As the number of people with group income protection rises, Thomas Smith looks at how the industry is faring.
One clear trend has been emerging in the group income protection (GIP) market in recent years. While GIP is seeing growth in the number of people covered, there has been a fall in the number of schemes in operation.
In 2014, the market for long-term disability income for employers grew by 1.9%, having passed the two million mark the previous year in terms of people insured.
Meanwhile, in-force schemes fell by 0.4% to 17,119, according to Swiss Re's Group Watch 2015 report.
The smaller companies taking up IP will grow over the next few years as they start to introduce workplace benefits for the very first time
John Kerr, vice chairman of Kerr Henderson, agreed: "We have not terminated any GIP schemes recently, but what we have seen is more things such as companies buying other companies. That would explain the trend: the numbers in a scheme are going up but the scheme count is actually going down."
However, the industry remains small compared to its potential, with most employers not offering a GIP scheme to their staff. Paul Avis, marketing director of Canada Life Group Insurance, said: "There were 17,119 employers, from a potential 1.3 million, so our penetration rate as an industry is only 1.3% of all employers. In terms of our key challenge, all insurers should align to get more employers to buy this essential benefit.
"There are a number of barriers to buying that benefit. The key one is cost - premiums are increasing because of a prolonged period of low interest rates.
"Until the interest rates gets back to where it routinely is at 3%-5%, GIP rates are artificially high due to the amount of reserves we [insurers] are having to put away due to low interest rates. If the Bank of England begins to increase rates in 2016, this should see a reduction in the premium and rate per 1,000 of benefit as insurers are able to put less into reserves."
Avis did warn that due to state benefits changes, "the premium reductions that a higher interest rate would bring may actually be undermined by the fact that we have to increase our benefits".
Waiting for progress
Andrew Potterton, head of proposition development at Unum, said he believed that growth was coming, but it is very slow.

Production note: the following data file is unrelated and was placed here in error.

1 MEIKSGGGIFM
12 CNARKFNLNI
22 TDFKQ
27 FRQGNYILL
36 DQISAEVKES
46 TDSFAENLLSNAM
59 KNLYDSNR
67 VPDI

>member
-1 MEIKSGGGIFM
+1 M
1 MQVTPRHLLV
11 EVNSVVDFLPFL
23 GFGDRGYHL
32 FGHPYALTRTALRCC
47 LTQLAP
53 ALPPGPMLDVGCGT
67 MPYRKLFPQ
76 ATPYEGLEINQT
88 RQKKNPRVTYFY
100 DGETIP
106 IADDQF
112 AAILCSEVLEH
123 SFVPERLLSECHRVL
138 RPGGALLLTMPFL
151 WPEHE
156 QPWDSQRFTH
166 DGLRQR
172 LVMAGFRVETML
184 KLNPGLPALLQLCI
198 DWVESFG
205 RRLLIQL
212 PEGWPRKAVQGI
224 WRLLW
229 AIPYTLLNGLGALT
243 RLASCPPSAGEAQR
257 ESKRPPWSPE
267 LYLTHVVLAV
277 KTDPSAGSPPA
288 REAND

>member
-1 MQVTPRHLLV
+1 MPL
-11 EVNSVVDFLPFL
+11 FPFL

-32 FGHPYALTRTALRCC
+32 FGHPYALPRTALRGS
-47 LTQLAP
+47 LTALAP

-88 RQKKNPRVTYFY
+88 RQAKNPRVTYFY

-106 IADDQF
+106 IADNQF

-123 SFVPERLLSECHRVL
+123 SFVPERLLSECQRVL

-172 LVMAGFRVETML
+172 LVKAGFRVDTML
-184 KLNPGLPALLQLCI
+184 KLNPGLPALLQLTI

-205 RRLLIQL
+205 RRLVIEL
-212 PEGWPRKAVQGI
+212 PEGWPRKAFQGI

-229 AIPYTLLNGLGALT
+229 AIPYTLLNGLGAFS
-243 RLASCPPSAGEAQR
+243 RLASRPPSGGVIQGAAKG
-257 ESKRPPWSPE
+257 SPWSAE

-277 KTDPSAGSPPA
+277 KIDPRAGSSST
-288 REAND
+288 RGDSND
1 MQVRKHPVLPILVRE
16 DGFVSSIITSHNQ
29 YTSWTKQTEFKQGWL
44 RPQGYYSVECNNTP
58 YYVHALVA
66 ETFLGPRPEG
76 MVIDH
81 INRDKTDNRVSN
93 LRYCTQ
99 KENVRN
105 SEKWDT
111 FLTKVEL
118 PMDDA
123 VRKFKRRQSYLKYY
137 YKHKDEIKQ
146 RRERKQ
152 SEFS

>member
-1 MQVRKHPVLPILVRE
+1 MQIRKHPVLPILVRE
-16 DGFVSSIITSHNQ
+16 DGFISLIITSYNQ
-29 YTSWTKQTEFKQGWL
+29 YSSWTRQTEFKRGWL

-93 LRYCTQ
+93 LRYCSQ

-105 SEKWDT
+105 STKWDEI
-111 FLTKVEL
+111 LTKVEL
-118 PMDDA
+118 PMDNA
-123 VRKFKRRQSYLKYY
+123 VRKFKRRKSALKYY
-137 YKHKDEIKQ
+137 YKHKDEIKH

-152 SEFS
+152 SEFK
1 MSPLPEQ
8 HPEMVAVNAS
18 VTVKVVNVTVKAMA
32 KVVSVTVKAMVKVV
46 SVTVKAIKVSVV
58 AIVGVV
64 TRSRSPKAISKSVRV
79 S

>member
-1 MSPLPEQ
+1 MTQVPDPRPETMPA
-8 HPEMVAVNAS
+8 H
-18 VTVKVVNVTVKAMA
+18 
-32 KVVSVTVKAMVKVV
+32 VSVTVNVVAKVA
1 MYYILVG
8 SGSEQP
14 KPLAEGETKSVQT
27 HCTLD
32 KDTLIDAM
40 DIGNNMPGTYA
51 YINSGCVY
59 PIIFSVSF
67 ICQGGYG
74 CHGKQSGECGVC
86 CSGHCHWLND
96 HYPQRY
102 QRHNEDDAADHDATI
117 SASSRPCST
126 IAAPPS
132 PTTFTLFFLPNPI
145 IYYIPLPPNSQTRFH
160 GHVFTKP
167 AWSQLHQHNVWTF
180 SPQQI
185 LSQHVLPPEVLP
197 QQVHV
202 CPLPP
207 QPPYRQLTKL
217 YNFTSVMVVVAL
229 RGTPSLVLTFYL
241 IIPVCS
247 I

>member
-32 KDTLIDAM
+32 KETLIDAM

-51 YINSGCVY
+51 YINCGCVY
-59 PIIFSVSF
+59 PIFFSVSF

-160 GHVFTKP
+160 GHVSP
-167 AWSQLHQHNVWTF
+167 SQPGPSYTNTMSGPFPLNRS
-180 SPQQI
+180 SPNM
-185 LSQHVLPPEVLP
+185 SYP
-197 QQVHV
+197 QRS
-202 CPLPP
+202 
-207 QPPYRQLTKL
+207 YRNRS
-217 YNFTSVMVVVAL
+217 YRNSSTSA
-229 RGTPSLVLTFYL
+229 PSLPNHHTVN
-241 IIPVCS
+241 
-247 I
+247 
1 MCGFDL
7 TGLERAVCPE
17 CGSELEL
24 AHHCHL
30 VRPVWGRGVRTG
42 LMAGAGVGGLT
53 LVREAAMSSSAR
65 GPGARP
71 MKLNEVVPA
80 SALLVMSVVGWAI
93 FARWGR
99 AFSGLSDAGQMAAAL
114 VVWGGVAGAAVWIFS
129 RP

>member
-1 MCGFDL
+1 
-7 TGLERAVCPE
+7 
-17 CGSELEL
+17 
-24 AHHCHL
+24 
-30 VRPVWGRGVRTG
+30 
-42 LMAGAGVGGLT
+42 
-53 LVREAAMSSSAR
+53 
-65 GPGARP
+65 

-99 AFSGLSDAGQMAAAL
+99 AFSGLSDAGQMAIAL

"I don't think it's terribly different in terms of the penetration than it has been for a few years. We are getting plenty of interest from employers who then just need to make that extra connection to convert that into buying the product."
Where will future growth come from? For many industry experts, the small- to mid-sized enterprise (SME) market is the one to watch as auto-enrolment (AE) means these companies will be engaging with benefits for the first time.
Chris Morgan, manager - distributor partnerships at Ellipse, said: "The smaller companies taking up income protection (IP) will grow over the next few years as they start to introduce workplace benefits for the very first time.
"As the smaller companies start to introduce a pension, they are much more likely to look than at ‘What else can I get, what else would be useful to my staff? What else is affordable?'"
Another area of change is policy length and insurers have revisited this, making policies much more flexible.
Steve Bridger, group risk director at Aviva, said: "We have not seen much drop. We are seeing some schemes move from either normal provision to flex, or through to retirement age, or state pension age to limited-term payment, which is actually keeping more customers in the market.
"While there is a tighter purse, the market has a number of mechanisms or offers which mean not that something is better than nothing, but actually what might be more appropriate to a customer is available to them, rather than just the benefit provision to state pension age."